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See Life from an Infant's Eyes
Elisha Goldstein, Ph.D.: Wed, Oct 10th 2012
Every day in life we get stuck in habitual ways of living and often miss out on the warning signs that may be telling us that something difficult is coming ahead. For example a high frequency of negative thoughts may indicate that depression may be visiting and coloring our sense of reality. At other times we’re so caught up in the mundane that we miss out on pleasant events. Practicing having a beginner's mind not only helps us come down from our busy minds and reduce stress, but gets us back in touch with the wonders of everyday life.
You may have thought about this before, but one way to get back in touch with beginner's mind is to imagine you’re looking through an infant’s eyes. Or if you have an infant in your life begin by telling that infant all the things s/he will likely encounter in life. In a nonjudgmental way, tell the infant about what it might be like to experience food for the first time and all the different kinds that are out there. How some will seem pleasant, while others unpleasant and yet others more neutral.
Continue with letting him/her know the range of emotions that will be experienced in this life. What about all the different forms of nature and how there are so many different trees and flowers to notice. Tell him or her about the sky, sun, clouds, snow, and rain. Tell him or her about how sometimes people can be kind and at other times people can be aggressive and how he or she will experience what that is like. Go on and fill in the blanks if the mind keeps going. It is really an exercise in seeing how many experiences this life has to offer.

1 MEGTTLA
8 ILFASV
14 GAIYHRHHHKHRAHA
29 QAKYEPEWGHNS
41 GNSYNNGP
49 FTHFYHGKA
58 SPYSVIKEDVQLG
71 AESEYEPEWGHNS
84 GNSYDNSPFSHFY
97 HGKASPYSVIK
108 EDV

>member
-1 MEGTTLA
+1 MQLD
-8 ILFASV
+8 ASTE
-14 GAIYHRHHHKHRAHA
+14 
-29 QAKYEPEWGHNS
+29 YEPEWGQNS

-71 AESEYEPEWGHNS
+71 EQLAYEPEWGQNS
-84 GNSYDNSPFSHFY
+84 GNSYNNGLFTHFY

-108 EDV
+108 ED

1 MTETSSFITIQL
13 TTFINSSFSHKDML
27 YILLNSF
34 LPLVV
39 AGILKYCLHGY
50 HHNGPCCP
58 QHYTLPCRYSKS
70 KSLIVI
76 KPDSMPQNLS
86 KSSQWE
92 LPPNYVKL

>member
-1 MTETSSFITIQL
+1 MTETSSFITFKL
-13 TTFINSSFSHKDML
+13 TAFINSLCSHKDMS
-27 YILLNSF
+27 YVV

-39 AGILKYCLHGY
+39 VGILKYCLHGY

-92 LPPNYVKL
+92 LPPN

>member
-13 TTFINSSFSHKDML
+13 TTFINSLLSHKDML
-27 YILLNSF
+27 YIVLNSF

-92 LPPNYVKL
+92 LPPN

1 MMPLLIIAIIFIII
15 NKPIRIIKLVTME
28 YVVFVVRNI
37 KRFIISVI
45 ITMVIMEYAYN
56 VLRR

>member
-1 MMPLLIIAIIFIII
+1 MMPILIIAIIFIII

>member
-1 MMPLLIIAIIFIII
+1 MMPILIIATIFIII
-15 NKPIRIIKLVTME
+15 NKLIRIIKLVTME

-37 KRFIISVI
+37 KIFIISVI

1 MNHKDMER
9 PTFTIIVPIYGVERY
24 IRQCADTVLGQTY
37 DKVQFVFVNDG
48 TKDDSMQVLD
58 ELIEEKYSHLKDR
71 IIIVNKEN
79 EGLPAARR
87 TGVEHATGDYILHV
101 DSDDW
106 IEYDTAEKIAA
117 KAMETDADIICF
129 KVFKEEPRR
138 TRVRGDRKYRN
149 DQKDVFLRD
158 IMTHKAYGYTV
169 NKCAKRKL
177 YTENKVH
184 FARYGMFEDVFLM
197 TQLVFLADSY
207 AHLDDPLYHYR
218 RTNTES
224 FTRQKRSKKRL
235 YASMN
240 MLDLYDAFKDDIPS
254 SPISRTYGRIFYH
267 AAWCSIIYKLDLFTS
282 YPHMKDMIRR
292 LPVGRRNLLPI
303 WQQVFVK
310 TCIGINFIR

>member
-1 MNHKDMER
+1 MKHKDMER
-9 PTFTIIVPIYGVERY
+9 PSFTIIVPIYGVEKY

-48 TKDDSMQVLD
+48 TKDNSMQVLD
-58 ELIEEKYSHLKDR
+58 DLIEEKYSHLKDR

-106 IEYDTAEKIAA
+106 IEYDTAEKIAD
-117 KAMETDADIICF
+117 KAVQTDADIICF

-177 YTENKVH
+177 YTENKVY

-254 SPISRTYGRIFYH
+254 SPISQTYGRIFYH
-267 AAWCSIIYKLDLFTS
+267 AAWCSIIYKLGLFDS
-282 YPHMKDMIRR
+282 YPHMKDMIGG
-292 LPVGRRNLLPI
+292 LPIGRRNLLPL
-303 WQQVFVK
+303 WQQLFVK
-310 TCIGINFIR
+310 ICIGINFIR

It can really be quite amazing.
One thing we know about the brain is that there is an inverse correlation between rumination and being present. You can't taste the ice tea if you're worrying about the future and you can't worry about the future if you are truly present to tasting the tea.
Practicing beginner's mind is an active way to get back in touch with the wonders of life and can support our challenges with mental health whether it is stress, anxiety, depression, or trauma.
Try it out and share with the rest of us what you find. Your additions below provide a living wisdom for us all to benefit from.
Trust vs mistrust - Sandra - Jan 14th 2013
According to Erikons's eight stages of psychosocial development, infancy establish a bond with a trusted caregiver which is the parent. They build a bond with the parent because they take care of them, they give them what they want, they feed them, and build trust with them. And as they get older they build trust with different people around them.